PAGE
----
Every year tens of thousands of Jewish teenagers fly into Ben Gurion International Airport to visit and photograph Israel’s historic sites.
Yet the Holy Land is more than its land. And unless these visitors stay a while, many never talk to an Israeli citizen other than the one herding them onto their tour bus or selling Jerusalem bagels from a pushcart in the Old City.
This is unfortunate, especially in light of recent research that indicates young adult American Jews, in particular, increasingly feel distant from or indifferent to Israel.
Perhaps it’s because they don’t know any Israelis.
J. reporter Stacey Palevsky recently spent a week on an Israel trip with the Diller Teen Fellows, a program that introduces American teenagers more to Israeli life than to the country’s holy sites.
But the cultural exchange and friendship begin long before the Americans land in Israel, making this mifgash, or encounter, one of a kind.
In January, teens in both countries begin attending daylong workshops and weekend retreats to learn about leadership, social action, Jewish identity and peoplehood. They become Facebook friends with their counterparts overseas.
When the Israelis come to the United States in the spring and stay in their peers’ homes and visit their schools, they learn what it’s like to live in a place where being Jewish means being different. Three months after that, the American teenagers go to Israel, where they also stay in their peers’ homes, seeing what it means to be Jewish in a place where everyone else is too.
Suddenly, Israel is not just a land of ancient sites and disputed boundaries, but a place where their friends live, go to school and the discotheque, and serve in the army. Likewise, for the Israelis, Jews in the diaspora become real people rather than ideas, their new friends immortalized in cell phone camera snapshots.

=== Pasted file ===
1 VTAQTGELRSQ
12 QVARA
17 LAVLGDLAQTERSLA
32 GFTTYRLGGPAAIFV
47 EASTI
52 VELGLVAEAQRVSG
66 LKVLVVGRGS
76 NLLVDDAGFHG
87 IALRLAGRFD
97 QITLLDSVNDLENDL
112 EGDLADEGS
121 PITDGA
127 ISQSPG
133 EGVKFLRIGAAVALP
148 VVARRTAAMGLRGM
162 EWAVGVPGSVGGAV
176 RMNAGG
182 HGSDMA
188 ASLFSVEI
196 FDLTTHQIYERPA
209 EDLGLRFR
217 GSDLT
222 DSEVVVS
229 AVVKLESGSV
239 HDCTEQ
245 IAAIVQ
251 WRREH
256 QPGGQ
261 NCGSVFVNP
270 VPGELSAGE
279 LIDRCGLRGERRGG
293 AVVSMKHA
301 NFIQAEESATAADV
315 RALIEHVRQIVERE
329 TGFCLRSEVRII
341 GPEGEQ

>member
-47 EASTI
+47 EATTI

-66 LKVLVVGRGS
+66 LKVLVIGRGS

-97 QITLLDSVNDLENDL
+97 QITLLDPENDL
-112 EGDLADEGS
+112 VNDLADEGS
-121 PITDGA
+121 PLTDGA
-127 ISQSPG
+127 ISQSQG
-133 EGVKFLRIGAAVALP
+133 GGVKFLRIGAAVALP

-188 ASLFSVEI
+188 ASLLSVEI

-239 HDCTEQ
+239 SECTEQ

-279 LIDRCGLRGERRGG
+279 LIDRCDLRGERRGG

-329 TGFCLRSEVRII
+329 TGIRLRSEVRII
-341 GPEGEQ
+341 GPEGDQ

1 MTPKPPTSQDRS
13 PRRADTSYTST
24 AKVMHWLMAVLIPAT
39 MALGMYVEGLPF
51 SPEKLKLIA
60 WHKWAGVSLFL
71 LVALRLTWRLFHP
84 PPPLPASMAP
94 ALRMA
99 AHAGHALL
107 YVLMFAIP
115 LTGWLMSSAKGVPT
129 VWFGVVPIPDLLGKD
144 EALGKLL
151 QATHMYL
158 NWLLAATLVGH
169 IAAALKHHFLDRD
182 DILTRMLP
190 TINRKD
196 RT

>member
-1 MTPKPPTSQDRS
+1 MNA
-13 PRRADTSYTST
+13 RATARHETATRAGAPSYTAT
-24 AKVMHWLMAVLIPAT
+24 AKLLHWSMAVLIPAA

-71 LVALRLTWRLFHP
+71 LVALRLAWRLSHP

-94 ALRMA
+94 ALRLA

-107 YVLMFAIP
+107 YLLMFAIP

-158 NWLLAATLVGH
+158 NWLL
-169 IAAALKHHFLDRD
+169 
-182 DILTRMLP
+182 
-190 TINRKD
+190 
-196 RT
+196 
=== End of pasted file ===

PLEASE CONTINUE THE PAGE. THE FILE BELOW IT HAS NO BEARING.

For many Diller teens, the trip was their second or third to the Jewish state. Never before had they seen the country alongside Israeli teenagers. All returnees told Palevsky the addition of Israelis transformed their understanding of the country, its people and their relationship to both, in a way previous visits did not.
Israel is a country filled with fascinating, intelligent, passionate people, young and old, religious and secular, Arab and Jew, rich and poor, Ashkenazi and Sephardi, Israeli-born and immigrants from around the globe. The land and its history make Israel special, but the people make Israel extraordinary.
We commend the Helen Diller Family Foundation for supporting such a unique cultural exchange, but even as the program grows, it still only engages a few hundreds teens each year.
More American and Israel Jews need and deserve an opportunity to meet and befriend each other. Intensive interpersonal connections are the best way to develop young adult Jews’ affinity for Israel. We hope that the Diller Teen Fellows program becomes a model for other Israel initiatives in communities around the world.